Virus Variant Causing Mumbai Covid Surge: Civic Body Chief To NDTV - SARKARI JOB INDIAN

Virus Variant Causing Mumbai Covid Surge: Civic Body Chief To NDTV


Coronavirus: In the last 49 days, Mumbai has seen 91,000 cases.

Mumbai: The surge in Covid cases in Mumbai is driven by a virus variant that is more infectious but less lethal, the city’s civic body chief Iqbal Singh Chahal said today. He also denied that the spike in recent weeks betrayed any carelessness or mishandling by the administration.

“We never lowered our guard and did our best. But the new mutant is so infectious that if one member of the family gets it, the entire family gets it in a few hours. This was not heard of earlier. This is only with the new mutant. So we are helpless there,” Mr Chahal, the chief of the Brihanmumbai Municipal Corporation (BMC), told NDTV.

The comments contradict the central government, which yesterday denied that strains of the Covid virus in India with double mutations were responsible for more severe infections and a faster spread. “There is no such thing as an Indian strain. There is no cause for panic. Mutations are sporadic, not significant,” said Balram Bhargava, Director General of the Indian Council of Medical Research (ICMR).

Asked what evidence was there of the new strain, given the Centre’s view, Mr Chahal said it was based on what the task force set up by the Maharashtra government had said. “The task force has a dozen doctors who are best in their fields. They have been advising us. They have said this is a mutation of the virus that is highly infectious but less lethal,” he said.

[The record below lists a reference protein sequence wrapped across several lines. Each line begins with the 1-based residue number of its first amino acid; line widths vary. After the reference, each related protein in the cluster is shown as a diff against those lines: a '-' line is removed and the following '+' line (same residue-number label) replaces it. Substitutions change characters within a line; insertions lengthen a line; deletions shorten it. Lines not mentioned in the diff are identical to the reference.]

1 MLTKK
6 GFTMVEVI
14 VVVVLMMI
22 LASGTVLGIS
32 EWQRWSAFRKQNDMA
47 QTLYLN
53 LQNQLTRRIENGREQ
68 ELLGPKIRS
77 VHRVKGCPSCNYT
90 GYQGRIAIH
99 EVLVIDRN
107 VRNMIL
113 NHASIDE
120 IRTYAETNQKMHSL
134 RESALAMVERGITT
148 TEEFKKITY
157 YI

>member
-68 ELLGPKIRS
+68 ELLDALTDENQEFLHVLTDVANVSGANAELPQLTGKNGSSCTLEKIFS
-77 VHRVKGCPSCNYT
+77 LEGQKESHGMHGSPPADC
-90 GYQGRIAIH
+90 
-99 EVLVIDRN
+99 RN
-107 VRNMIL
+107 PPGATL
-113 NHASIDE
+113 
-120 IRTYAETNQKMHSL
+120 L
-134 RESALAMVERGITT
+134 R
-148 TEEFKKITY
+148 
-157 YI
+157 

“They have some technical names. Two principal mutants emanated from Amravati, Nagpur.”

The mutant strain could be tackled by the current vaccines available, he said. “The vaccines will be good for the UK strain. But the South Africa strain will be an issue. But Serum Institute of India’s new vaccine will tackle that issue.”

He said the surge started when a new mutation was detected in the Vidarbha and Nagpur region in the first week of February. This was a “highly infectious” mutant and ripples were felt across Maharashtra, he said.

“In Mumbai, from February 10 onwards, we started getting a second surge or second wave. In the last 49 days, Mumbai has seen 91,000 cases which are Covid positive. 71,000 are asymptomatic. The remaining are symptomatic but the symptoms are so mild that less than 50 per cent asked for hospital beds,” Mr Chahal shared.

Explaining the scale of the increase, he said on February 10, Mumbai had 3,500 beds occupied, and this has now shot up to 9,900, mostly from the city’s suburbs.

But Mr Chahal asserted that despite the surge, the virus was not out of control since the death rate was 0.2 – far below the WHO’s 1 per cent-limit.

Mumbai, he said, could handle “even 10,000 cases a day” because of its “robust health infrastructure”.

“The supply has to be far ahead of demand. We have already planned for it. We are in a position to handle the sudden load because of the new mutation,” said the BMC chief.

“Mumbai, we are on it. There is no need to panic.”

On the possibility of a lockdown in Mumbai, because of violations of Covid restrictions, Mr Chahal cautiously said: “The Chief Minister (Uddhav Thackeray) has said there no need for a lockdown as the economy has to run fully. It is the citizens of Mumbai who have to show Covid-appropriate behavior. If they follow it, the threat of a lockdown can be delayed…I am sure we can avoid a lockdown with responsible behavior.”


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